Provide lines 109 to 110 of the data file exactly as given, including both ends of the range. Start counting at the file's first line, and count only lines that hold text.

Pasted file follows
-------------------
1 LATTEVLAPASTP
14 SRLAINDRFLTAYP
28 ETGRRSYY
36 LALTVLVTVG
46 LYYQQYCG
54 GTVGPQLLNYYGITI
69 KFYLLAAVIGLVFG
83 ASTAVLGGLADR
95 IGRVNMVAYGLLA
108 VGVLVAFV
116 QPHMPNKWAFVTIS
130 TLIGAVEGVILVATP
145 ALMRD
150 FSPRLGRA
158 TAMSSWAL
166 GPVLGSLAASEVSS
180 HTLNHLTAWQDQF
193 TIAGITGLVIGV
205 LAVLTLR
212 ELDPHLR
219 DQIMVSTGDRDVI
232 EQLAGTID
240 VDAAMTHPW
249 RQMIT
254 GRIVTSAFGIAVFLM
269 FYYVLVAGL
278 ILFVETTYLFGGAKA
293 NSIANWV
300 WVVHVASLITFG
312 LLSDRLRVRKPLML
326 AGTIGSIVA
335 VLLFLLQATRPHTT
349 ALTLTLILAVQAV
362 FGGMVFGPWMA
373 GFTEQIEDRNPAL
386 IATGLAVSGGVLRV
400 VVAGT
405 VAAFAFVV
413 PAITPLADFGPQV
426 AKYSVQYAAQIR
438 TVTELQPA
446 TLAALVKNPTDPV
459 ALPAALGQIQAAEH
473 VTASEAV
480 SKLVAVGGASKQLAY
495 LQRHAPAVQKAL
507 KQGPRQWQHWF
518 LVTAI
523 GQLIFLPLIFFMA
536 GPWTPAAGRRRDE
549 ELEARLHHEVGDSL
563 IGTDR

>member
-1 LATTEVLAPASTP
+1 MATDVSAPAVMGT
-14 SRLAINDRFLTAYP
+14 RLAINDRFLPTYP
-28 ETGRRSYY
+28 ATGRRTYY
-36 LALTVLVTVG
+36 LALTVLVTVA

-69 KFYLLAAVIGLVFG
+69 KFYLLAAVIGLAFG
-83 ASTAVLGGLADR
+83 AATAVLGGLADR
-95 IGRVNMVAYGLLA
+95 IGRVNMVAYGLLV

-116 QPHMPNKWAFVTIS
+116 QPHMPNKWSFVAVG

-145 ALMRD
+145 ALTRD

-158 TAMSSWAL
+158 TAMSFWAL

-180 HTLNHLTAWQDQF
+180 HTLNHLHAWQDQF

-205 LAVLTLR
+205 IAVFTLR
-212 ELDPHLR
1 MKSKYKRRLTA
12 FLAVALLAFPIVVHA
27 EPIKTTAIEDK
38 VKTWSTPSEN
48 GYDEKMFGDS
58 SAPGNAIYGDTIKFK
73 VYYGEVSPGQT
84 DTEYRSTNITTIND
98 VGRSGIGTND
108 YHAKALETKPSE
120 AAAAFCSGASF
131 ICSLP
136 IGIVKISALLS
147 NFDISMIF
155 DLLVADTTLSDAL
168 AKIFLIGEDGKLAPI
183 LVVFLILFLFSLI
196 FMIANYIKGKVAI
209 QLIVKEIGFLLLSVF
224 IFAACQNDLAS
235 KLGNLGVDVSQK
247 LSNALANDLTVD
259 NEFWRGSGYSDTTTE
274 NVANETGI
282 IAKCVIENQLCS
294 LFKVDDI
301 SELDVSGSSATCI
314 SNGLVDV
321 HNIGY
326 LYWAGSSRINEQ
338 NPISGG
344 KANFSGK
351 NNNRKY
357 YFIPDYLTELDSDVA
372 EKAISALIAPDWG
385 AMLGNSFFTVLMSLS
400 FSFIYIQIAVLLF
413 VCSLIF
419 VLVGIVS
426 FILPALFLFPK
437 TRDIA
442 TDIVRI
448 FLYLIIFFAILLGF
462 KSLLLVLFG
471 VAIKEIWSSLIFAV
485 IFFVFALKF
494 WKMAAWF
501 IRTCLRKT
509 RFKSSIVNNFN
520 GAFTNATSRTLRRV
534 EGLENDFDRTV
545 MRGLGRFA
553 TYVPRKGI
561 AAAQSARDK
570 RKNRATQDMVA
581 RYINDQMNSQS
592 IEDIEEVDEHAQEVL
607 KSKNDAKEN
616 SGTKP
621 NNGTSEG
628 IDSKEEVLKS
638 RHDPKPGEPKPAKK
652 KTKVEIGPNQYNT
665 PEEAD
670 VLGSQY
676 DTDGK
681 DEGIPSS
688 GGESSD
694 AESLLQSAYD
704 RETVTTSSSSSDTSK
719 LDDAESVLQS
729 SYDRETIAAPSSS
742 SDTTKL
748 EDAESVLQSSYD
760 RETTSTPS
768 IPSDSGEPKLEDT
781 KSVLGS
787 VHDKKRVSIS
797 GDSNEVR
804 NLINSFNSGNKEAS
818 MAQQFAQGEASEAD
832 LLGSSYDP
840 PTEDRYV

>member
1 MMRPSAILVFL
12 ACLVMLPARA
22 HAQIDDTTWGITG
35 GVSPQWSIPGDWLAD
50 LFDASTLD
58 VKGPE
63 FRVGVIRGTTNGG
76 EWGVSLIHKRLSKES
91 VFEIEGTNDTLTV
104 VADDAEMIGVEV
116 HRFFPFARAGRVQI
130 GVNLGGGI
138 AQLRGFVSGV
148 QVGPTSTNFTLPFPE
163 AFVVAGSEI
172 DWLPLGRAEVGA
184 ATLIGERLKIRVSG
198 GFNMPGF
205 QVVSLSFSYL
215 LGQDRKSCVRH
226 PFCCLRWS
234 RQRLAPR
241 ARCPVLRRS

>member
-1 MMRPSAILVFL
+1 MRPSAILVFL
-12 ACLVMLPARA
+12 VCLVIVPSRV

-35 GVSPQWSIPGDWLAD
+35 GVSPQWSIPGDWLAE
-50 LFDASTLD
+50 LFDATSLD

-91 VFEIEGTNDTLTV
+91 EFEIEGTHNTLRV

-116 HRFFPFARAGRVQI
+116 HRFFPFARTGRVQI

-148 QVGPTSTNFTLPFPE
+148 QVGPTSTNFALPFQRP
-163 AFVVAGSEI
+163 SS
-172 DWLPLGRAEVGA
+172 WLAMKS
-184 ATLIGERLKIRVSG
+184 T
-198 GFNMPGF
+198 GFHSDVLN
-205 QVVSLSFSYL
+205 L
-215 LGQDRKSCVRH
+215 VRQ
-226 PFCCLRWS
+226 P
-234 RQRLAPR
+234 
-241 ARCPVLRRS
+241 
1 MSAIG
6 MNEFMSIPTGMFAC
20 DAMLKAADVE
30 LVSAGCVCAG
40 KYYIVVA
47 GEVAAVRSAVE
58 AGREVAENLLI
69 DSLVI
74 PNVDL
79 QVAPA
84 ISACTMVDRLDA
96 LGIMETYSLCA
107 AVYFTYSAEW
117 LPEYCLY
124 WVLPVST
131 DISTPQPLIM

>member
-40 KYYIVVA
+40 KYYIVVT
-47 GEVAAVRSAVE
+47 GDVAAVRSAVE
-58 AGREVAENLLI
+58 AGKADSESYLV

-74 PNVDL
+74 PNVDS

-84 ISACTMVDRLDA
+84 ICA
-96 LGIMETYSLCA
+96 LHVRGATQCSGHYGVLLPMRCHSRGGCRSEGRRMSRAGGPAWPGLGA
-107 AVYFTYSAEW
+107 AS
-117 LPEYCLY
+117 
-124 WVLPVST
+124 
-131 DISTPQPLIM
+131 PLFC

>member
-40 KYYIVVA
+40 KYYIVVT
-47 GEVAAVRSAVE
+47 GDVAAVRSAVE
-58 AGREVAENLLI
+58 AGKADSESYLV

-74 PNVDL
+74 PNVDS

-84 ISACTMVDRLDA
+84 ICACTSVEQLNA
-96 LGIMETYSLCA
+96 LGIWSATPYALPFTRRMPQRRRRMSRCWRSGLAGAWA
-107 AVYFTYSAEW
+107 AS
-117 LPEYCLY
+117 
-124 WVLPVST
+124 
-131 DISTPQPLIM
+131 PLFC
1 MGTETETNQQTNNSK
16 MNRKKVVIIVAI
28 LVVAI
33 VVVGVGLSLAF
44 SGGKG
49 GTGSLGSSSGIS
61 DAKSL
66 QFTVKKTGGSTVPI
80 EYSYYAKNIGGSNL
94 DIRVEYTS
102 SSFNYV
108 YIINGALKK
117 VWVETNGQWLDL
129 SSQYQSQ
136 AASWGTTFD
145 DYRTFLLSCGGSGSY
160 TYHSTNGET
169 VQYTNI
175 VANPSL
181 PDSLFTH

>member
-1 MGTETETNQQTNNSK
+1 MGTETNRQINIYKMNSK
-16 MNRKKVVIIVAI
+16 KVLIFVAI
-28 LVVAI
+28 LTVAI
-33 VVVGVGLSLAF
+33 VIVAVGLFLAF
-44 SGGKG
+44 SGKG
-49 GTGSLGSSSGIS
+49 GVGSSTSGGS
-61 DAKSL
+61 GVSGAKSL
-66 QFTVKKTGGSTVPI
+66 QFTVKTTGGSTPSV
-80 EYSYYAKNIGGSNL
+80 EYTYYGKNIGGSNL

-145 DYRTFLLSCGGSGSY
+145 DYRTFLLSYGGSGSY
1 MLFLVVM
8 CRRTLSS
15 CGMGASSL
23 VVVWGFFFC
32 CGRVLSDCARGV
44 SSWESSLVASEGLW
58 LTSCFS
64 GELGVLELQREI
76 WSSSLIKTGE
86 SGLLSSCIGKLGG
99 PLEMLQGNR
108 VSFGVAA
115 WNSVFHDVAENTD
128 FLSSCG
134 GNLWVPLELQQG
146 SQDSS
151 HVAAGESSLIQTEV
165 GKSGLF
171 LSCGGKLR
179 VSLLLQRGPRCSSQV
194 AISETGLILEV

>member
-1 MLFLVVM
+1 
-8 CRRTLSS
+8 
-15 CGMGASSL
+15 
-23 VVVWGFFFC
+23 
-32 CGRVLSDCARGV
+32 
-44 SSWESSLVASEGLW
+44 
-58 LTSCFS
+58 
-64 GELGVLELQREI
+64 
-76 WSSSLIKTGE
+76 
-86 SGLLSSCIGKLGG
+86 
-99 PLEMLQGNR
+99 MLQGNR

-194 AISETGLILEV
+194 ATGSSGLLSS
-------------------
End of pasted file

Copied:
338 NPISGG
344 KANFSGK